How do we design sustainable societies of the future?
It’s clear that we must find sustainable ways of harvesting the Earth’s resources. To achieve this, we must develop sustainable methods for adding value to these resources to provide power, fit-for-purpose water and manufactured products. We need to design new products for transportation, housing and the remaining infrastructure that supports the various operations of everyday life. These new products and practices must fit into a sustainable lifecycle, allowing the products to be recycled and re-manufactured to significantly reduce impact on the Earth’s finite resources.
To become a valued contributor in this important journey toward sustainability, science and engineering educators must depart from traditional teaching methods that tend to be compartmentalized in specific disciplines. Instead, educators must provide broader perspectives on the societal implications of their specialization, including such things as lifecycle considerations, economic influences and public policy concerns.
With its focus on earth, energy and environment, Colorado School of Mines (Mines) is uniquely poised to provide future scientists and engineers with the knowledge and expertise needed for faculty and students to meet these challenges head-on. Within Mines, the College of Applied Science and Engineering (CASE) combines knowledge from a range of science and engineering disciplines – recognizing that collaboration is key to unlocking creativity, finding new ways of approaching familiar problems and generating widely accepted and impactful solutions.
Mines is fittingly located near the modern and diverse state capital of Denver – a thriving hub of high-tech industry. Major players in this high-tech city include Raytheon, Lockheed Martin and CoorsTek – with which CASE works closely. This concentration of industry leaders pushes Denver’s percentage of STEM workers to 50 percent above the U.S. norm, making it an appealing destination for any prospective graduate looking for career opportunities.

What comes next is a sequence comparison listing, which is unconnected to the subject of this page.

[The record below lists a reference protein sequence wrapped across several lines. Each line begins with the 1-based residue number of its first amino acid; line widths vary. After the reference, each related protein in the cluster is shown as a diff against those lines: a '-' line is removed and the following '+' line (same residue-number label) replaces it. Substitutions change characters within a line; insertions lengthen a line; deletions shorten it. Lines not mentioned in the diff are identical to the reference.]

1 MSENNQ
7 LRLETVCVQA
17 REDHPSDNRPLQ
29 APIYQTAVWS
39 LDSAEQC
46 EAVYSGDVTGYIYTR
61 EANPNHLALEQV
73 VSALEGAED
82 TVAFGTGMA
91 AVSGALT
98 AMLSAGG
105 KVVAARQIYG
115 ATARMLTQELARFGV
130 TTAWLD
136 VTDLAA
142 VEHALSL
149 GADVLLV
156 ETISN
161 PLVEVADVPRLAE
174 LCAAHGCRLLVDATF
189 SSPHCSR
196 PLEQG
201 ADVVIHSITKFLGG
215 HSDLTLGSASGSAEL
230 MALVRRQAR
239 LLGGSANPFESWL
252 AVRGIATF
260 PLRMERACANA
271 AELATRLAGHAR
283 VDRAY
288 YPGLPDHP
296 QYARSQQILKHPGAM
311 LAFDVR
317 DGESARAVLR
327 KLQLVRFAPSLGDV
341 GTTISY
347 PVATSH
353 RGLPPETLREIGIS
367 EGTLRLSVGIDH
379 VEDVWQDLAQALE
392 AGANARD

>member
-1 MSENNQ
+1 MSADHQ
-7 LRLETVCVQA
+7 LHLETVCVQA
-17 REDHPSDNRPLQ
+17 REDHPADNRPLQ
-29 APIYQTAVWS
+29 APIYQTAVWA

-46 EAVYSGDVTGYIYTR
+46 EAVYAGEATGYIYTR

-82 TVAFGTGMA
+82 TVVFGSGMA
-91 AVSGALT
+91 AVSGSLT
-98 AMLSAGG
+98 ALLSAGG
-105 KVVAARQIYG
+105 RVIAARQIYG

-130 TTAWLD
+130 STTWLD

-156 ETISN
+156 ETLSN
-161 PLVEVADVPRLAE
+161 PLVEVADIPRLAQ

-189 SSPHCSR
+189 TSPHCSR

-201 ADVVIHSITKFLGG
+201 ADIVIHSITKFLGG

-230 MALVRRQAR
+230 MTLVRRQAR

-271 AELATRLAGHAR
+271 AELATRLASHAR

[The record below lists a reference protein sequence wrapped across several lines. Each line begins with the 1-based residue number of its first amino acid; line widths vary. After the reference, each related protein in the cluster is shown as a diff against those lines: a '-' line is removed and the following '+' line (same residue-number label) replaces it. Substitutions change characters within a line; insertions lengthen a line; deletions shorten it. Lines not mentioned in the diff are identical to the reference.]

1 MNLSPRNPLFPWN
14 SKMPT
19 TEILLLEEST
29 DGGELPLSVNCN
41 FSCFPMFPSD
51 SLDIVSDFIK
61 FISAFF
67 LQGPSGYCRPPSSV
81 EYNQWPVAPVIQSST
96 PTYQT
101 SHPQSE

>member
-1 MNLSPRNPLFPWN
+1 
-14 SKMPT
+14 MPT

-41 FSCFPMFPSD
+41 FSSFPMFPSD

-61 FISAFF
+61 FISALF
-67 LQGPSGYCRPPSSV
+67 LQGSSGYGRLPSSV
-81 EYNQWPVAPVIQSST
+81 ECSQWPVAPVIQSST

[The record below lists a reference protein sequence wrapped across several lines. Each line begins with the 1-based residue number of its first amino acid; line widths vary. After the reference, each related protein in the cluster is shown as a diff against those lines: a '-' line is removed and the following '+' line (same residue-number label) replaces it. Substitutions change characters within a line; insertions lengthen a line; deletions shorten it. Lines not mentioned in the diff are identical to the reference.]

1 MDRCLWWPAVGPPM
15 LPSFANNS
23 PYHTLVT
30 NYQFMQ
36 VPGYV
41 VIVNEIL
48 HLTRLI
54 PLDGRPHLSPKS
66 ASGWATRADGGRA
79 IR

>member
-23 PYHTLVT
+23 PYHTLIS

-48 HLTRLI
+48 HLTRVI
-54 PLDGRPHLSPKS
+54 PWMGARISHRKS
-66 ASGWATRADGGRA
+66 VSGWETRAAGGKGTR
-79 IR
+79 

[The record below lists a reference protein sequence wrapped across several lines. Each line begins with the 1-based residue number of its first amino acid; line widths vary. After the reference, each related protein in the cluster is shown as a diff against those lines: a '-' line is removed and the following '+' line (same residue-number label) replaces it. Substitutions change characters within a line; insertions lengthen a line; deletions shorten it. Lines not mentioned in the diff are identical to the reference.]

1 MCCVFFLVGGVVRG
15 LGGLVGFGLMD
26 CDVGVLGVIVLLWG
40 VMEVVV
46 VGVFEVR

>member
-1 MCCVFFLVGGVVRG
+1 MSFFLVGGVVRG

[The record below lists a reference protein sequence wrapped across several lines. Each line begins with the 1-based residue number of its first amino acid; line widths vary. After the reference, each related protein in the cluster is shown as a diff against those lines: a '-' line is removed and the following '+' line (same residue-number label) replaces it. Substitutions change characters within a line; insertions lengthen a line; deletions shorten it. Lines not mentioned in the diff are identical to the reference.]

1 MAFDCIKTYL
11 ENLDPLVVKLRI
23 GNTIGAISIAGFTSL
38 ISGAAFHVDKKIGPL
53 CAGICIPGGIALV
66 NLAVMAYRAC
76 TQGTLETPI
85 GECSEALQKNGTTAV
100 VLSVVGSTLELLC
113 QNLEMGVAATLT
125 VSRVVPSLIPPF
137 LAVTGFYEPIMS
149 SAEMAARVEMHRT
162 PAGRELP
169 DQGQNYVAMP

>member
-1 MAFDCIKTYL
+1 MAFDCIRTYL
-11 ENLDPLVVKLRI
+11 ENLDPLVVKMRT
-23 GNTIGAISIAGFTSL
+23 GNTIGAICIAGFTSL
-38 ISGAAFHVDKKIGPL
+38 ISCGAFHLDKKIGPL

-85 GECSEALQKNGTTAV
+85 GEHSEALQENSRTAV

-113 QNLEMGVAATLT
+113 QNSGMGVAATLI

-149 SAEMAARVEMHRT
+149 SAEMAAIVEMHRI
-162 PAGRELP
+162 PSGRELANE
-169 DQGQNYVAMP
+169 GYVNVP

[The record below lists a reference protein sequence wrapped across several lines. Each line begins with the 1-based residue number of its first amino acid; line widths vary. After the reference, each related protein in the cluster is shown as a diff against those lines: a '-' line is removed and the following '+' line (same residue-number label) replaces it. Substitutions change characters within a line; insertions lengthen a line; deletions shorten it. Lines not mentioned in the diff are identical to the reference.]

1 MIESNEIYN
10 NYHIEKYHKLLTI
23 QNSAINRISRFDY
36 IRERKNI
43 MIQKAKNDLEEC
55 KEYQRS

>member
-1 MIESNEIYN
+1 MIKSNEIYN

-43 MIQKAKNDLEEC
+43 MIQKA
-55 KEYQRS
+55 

While the city is highly multicultural and globally accessible, the college itself strives to operate an inclusive atmosphere for international students, with 26 percent of graduate students hailing from overseas. Mines also runs the Multicultural Engineering Program in a bid to enroll and graduate underrepresented students from diverse backgrounds.
CASE’s collaborative and interdisciplinary approach has garnered it a wealth of success and an abundance of accolades for its faculty and students. The college hosts several cross-cutting research thrusts and students are encouraged to get involved with research within these unique activities. Aimed at manufacturing, resource sustainability and environmental stewardship, example institutes and centers include:
- The Critical Materials Institute, an Energy Innovation Hub of the U.S. Department of Energy whose focus is innovation to assure supply chains for materials critical to clean energy technologies. At Mines, the CMI includes faculty and students from both the Metallurgical and Materials Engineering Department (MME) and outside of CASE (Economics and Business).